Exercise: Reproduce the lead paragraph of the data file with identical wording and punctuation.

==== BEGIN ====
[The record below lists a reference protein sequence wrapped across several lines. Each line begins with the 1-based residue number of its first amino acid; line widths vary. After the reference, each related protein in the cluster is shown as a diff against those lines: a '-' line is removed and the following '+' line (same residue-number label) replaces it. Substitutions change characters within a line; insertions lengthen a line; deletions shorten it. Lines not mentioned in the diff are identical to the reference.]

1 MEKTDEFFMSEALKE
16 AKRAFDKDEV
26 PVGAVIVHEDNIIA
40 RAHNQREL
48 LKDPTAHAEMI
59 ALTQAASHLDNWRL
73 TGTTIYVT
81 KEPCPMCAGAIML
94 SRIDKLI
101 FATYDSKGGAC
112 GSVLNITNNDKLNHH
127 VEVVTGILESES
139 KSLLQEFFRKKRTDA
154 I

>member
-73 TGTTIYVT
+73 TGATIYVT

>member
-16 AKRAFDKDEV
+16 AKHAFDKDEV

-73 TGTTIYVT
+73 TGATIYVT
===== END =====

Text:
[The record below lists a reference protein sequence wrapped across several lines. Each line begins with the 1-based residue number of its first amino acid; line widths vary. After the reference, each related protein in the cluster is shown as a diff against those lines: a '-' line is removed and the following '+' line (same residue-number label) replaces it. Substitutions change characters within a line; insertions lengthen a line; deletions shorten it. Lines not mentioned in the diff are identical to the reference.]